The Collegiate Esports Experience: Garret Krichbaum, USC LoL

collegiate Jul 31, 2020
College Esports: Garret Krichbaum, USC

Colleges around the country are now offering esports programs and scholarships for games like Overwatch, League of Legends, Super Smash Bros., and more. While our focus here at NASEF is at the high school level, we thought it would be a good idea to reach out to some current collegiate esport athletes to find out what it’s like.

At University of Southern California, we talked with Garret Krichbaum of the USC League of Legends team to get his insights into what the experience is like while pursuing an MS in Data Science.

He plays mid lane for the team, but in his spare time he enjoys playing other roles and his favorite players are Bjergsen and Froggen.

To begin with, did you have any sort of esports program or club in high school? If so, what was it like?

No, I went to high school quite a while ago. I think LoL was in season 2 or 3 (2012-2013) at that point. I did soccer and track.

So how did you get into the competitive scene then, just grinding and solo queue?

Before they had Master and Grandmaster in LoL, there was just like Diamond. There was no challenger. I hit pretty high D1 in high school and had a lot of fun to doing it, but I didn’t have an environment to do it in high school.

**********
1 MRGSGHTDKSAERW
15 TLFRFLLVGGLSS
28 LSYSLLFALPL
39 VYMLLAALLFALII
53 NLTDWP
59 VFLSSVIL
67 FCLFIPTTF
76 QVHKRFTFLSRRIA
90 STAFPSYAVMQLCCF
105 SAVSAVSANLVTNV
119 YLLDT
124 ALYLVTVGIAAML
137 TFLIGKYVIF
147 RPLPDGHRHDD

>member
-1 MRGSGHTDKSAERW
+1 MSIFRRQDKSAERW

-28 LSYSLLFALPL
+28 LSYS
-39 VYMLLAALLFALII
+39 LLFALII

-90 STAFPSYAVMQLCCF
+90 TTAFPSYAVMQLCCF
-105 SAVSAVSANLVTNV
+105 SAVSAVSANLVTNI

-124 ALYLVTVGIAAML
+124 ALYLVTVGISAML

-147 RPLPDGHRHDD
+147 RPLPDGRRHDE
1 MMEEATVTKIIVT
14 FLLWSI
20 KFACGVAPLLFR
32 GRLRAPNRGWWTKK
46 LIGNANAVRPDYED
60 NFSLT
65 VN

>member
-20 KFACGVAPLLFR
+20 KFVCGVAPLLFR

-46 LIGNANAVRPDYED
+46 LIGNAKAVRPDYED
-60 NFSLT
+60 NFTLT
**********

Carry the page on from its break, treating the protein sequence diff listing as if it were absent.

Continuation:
I went off to college at University of Central Florida Orlando and it still wasn’t that big of a thing. When I came to USC, somebody reached out to me and told me about the school team.

I thought it would be a good way to meet friends and stuff. We had a small tryout. It was set up like a round-robin tournament. The coaches reviewed the games.

It took pretty much all day and we talked about it afterward. They recorded comms to see how you communicated in-game and stuff. Then Coach Jacko selected people for the various teams.

How many people were at the tryouts?

It was more than our full roster. Maybe around 15-20 people. There also had to be a requirement of plat 2 or something to even try out. 

When you did the round-robin, did you get put on a single team and you were stuck with them, or did you rotate teams?

I think we each played about four to five matches and they were set up so they were roughly the same in terms of MMR, and then he tried to match people with other people to see who worked together well.